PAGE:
BRUSSELS, BELGIUM — The European Commission recently outlined reforms to the Common Agricultural Policy (CAP) that it said will make the European agriculture sector more dynamic, competitive and effective in responding to the Europe 2020 vision of sustainable, smart and inclusive growth.

The paper, “The Common Agriculture Policy Towards 2020 — Meeting the Food, Natural Resources and Territorial Challenges of the Future,” outlines three options for further reform. After discussion of the ideas, the commission will make formal legislative proposals in mid-2011.

E.U. Agriculture and Rural Development Commissioner Dacian Ciolo? underlined the importance of making the CAP “greener, fairer, more efficient and more effective.”

“The CAP is not just for farmers, it is for all E.U. citizens — as consumers and taxpayers. It is therefore important that we design our policy in a way which is more understandable to the general public and which makes clear the public benefits that farmers provide to society as a whole,” he said. “European agriculture needs to be not only economically competitive, but also environmentally competitive.”

Earlier in the year, the commission held a public debate and a major conference on the future of the CAP. The vast majority of contributions identified three principal objectives from the CAP:

— viable food production: safe and sufficient food supplies, in the context of growing global demand, economic crisis and much greater market volatility to contribute to food security;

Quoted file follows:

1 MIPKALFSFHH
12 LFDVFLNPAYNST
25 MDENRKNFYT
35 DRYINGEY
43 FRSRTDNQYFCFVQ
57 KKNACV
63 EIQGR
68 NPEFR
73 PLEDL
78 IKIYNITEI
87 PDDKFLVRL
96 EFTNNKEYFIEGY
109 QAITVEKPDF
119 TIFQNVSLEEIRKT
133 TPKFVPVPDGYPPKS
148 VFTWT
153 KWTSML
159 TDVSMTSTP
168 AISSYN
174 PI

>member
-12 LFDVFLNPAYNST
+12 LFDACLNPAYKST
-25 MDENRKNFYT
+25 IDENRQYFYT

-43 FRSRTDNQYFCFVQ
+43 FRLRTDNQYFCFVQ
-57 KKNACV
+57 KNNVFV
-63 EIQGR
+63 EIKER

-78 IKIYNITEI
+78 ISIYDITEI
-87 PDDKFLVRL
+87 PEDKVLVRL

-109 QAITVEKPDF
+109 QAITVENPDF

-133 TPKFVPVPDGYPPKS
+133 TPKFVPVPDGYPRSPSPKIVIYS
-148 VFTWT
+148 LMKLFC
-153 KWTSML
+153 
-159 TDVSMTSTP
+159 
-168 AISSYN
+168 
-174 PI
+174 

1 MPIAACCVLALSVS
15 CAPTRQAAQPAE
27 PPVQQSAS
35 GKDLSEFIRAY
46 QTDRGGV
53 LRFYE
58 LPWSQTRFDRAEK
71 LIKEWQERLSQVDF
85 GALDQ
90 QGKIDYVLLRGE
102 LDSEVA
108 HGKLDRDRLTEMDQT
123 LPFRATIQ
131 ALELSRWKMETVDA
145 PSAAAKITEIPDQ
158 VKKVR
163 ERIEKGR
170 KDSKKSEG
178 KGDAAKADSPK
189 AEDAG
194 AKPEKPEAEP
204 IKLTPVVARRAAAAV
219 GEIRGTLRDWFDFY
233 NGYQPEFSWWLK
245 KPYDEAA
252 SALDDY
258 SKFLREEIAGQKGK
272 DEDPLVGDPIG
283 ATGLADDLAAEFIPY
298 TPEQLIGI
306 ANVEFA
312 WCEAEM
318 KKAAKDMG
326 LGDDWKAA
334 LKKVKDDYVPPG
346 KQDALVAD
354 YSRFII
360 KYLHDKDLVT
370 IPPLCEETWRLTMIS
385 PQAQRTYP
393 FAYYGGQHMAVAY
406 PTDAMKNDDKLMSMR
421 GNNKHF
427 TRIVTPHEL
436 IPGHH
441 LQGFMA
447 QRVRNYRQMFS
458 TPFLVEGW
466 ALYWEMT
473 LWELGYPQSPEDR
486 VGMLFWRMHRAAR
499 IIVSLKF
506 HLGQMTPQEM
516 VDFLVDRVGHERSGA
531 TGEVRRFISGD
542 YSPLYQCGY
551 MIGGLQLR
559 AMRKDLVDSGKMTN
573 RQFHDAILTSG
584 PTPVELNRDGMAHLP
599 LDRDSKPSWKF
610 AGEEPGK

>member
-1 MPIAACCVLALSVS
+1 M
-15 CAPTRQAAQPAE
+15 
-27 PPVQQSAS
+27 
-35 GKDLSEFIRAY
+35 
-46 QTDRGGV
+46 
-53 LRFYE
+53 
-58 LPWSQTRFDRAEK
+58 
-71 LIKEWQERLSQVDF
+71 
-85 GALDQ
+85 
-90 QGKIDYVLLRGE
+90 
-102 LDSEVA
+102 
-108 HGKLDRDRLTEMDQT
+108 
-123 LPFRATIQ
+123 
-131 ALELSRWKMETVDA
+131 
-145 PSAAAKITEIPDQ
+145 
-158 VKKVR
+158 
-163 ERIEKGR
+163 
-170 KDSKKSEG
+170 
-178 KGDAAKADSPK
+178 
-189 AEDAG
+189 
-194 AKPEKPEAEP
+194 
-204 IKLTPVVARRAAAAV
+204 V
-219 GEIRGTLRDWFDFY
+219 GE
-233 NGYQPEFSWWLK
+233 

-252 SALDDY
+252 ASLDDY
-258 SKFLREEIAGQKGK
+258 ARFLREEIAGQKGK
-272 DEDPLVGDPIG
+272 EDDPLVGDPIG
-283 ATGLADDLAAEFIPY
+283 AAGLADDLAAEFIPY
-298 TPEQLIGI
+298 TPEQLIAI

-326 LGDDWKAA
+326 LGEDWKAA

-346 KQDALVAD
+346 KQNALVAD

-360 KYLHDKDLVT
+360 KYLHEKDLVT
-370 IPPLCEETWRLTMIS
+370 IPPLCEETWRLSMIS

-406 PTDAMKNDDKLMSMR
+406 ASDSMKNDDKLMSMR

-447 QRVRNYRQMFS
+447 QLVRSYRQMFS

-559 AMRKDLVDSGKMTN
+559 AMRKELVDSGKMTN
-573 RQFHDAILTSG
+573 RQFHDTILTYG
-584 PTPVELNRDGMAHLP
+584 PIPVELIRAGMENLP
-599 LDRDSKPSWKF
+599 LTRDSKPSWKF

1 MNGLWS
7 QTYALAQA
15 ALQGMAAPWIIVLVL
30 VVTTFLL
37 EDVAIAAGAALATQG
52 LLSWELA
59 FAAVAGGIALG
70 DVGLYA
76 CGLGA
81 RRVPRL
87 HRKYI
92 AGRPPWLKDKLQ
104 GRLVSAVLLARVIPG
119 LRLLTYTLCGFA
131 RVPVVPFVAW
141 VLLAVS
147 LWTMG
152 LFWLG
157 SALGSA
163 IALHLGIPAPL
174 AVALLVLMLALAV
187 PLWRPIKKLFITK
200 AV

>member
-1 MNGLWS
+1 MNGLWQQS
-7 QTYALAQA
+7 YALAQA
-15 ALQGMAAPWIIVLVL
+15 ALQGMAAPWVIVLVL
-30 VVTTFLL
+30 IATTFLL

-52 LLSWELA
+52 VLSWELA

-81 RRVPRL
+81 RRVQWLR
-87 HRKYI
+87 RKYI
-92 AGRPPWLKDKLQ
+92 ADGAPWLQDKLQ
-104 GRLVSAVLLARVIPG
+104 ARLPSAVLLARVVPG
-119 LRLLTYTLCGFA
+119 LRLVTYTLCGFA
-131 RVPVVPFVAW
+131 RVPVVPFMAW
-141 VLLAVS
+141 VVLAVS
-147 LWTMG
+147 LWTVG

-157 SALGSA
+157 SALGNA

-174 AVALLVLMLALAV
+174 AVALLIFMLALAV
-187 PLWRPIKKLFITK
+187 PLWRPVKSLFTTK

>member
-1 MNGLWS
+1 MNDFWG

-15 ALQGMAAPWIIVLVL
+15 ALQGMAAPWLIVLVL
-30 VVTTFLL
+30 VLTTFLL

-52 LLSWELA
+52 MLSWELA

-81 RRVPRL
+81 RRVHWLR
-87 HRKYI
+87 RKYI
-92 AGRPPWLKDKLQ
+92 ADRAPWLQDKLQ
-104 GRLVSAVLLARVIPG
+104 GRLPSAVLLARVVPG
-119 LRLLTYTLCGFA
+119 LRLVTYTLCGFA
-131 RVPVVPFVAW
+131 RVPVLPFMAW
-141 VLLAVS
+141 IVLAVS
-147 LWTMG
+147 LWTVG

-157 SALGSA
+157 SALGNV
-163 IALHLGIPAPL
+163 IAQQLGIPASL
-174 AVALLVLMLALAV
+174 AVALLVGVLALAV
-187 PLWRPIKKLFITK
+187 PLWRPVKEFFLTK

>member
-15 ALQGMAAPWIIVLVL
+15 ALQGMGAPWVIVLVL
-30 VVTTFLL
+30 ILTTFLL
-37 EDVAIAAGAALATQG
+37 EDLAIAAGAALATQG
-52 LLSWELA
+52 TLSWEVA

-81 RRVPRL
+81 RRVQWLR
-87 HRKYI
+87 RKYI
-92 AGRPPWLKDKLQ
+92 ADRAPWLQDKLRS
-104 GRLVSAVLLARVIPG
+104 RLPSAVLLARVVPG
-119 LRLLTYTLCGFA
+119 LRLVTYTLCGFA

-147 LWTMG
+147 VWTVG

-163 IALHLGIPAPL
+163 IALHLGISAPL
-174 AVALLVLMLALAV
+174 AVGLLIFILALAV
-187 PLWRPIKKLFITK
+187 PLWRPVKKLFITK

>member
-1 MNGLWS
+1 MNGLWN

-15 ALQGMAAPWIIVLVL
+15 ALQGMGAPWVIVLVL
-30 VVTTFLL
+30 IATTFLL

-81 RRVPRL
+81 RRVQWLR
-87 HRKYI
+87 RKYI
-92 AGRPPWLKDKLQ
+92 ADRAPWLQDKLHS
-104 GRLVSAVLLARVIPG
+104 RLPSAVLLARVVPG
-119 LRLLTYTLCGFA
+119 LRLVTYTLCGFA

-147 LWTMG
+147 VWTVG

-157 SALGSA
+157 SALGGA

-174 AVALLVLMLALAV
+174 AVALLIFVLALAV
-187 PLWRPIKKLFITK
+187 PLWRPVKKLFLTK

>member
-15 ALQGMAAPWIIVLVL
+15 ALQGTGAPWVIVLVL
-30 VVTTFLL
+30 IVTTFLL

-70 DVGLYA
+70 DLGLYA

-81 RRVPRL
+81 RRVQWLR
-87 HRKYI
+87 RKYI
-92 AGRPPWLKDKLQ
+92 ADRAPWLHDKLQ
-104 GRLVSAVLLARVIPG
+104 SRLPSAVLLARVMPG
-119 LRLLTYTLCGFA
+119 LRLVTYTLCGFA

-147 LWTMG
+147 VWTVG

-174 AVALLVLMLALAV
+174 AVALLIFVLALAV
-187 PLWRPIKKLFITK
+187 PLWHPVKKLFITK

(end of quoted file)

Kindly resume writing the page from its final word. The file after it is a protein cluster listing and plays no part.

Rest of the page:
— sustainable management of natural resources and climate action; and

— maintaining the territorial balance and diversity of rural areas.

The proposal outlines the importance of a redistribution, redesign and better targeting of the support, based on objective and equitable criteria, easy to understand by the taxpayer.

Three options for the future direction of the CAP are outlined in the reform proposal:

1) Adjusting most pressing shortcomings in the CAP through gradual changes.

2) Making the CAP greener, fairer, more efficient, and more effective.

3) Moving away from income support and market measures and focusing on environmental and climate change objectives.

In all three options, the commission foresees the maintenance of the current system of two pillars — a first pillar (covering direct payments and market measures, where rules are clearly defined at E.U. level) and a second pillar (comprising multi-annual rural development measures, where the framework of options is set at E.U. level, but the final choice of schemes is left to member states or regions under joint management).

Another common element to all three options is the idea that the future system of direct payments cannot be based on historical reference periods, but should be linked to objective criteria.

“The current system provides different rules for the E.U.-15 and the E.U.-12, which cannot be continued after 2013,” Ciolo? said.